Wharton off base in exchange with Dewayne Lee
I was very disappointed with the arrogant attitude of newly appointed director, Aaron Wharton. He accused applicant Dewayne Lee of something that was said during a debate in the 2016 election campaign that was simply not true. I attended that debate and was very surprised when Mr. Wharton accused Mr. Lee of having said that folks on the wait list, should just buy a home in Cambria if they want to live here.
Mr. Lee said no such thing; that comment came from another candidate, Tom Kirkey, who was quoted in The Cambrian, Sept. 30, 2016, as saying the following during the debate “I’m not sure if we have any legal obligation to the people on the water wait list. If you want to live in Cambria, there are 72 houses for sale in Cambria right now. You should purchase one of those and move the (water) meter to your lot of your choice.”
Directors began receiving letters supporting Mr. Gray on Nov. 28. On Nov. 30, I called Mr. Gray to ask if he had filed an application for the vacancy – he said he hadn’t, but planned to do so. I found it odd his supporters were writing to directors, requesting he be appointed, when he hadn’t even filed.
Mr. Gray also told me he “sent a letter out to friends who would support him,” yet Mr. Wharton questioned Mr. Lee about sending out a letter to garner support, but not to Mr. Gray. When I learned of the tactic being used by Mr. Gray, I sent out a group e-mail asking recipients to write to directors, requesting Mr. Lee be considered for the vacancy. I suspected members of the board may use the letters received as criteria for appointing Mr. Gray. And that is exactly what occurred at the meeting. It was Mr. Gray who began the letter-writing campaign, not Mr. Lee.
I would suggest Mr. Wharton get his facts straight in the future, before stating untruths. I was also disappointed in Mr. Wharton’s lack of decorum toward the board president; I hope we do not witness such displays in the future.
Tina Dickason, Cambria
Little people lose big with tax bill
After the last national election, we were promised that “the swamp would be drained” in Washington and that the undue influence of special interests would be history: Since January that “swamp” has grown into a huge cesspool.
Many voters assured themselves, with naiveté and skewed logic, that anyone of extreme wealth cannot be “bought” and therefore has integrity beyond reproach.
We have a government packed with individuals of such wealth, or who cater to this elite, and it is insular and corrupt. It represents the “buyers.” The concept of “the public good,” or “the general welfare,” is irrelevant and meaningless to these individuals.
The tax bill before Congress is the product of a wealthy elite, a minority who feel that, like the late billionaire Leona Helmsley boasted, “only the ‘little people’ pay taxes.”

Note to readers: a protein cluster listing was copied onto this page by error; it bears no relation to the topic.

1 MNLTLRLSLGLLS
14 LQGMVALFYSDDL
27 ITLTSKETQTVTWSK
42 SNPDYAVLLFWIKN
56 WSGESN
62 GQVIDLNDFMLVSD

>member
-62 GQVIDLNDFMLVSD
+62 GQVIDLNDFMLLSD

Of course, we, the majority of Americans who do not have extreme wealth, are these “little people,” and we are the ones who will lose, and will pay, if this bill is passed.
Donald Archer, Cambria
Fox’s death raises bigger question
Regarding the fox that was euthanized in Arroyo Grande, it’s unfortunate that an alternative solution to its taking up residence there wasn’t employed. There’s been much commentary on what happened, some of which is rather extreme. It seems to me there is an underlying philosophical issue that is implied with the incident, which I have not read about. The issue being: Can we as a species live in harmony with the natural world we live in, or is the natural world here solely for our purposes? If it is in opposition to our purposes, do we have the right eliminate it?
Witness what damage we’ve done to the planet with an attitude of nature being here for our pleasure only. The alternative is to live our lives in harmony and partnership with nature and thereby promote a system that supports life instead of destroying life. All other species have a right to fulfill their destiny without our interference. The person whose chickens were threatened should have been able to outsmart the fox to safeguard their chickens. Had they done so and not had the fox killed, the fox might be alive and delighting many people today.
John Zinke MD, Cambria
CAN president thanks supporters
Cambria’s Anonymous Neighbors (CAN) Board of Directors would like to thank all the 120-plus members of the CAN organization for their volunteering. Without your support, there would be no CAN.
Since 1980, CAN has served the Cambria/San Simeon area with many services for all ages of residents. Our major activities are providing rides to people who have no transportation or vehicles to nonemergency medical appointments, give medical equipment to sustain living at home, hold a large monthly food distribution, do minor household repairs, and offer visitations and calling those who are left alone. We receive between 60 and 110 calls a month for assistance. Some of those calls for assistance we can’t handle and will direct the caller to the proper organization(s).
We provide these services at no charge, as our funding is given through charitable donations to CAN. We are a 501-C-3 nonprofit agency and no one receives a salary. We have never had the need to hold a fundraiser.
So if you have some free time, would like to be a volunteer for an awesome organization in our Cambria community, do give us a call. We are always in need of drivers for nonemergency medical appointments and coordinators in our different causes. Call 805-927-5673.
Douglas B. Spelts, CAN president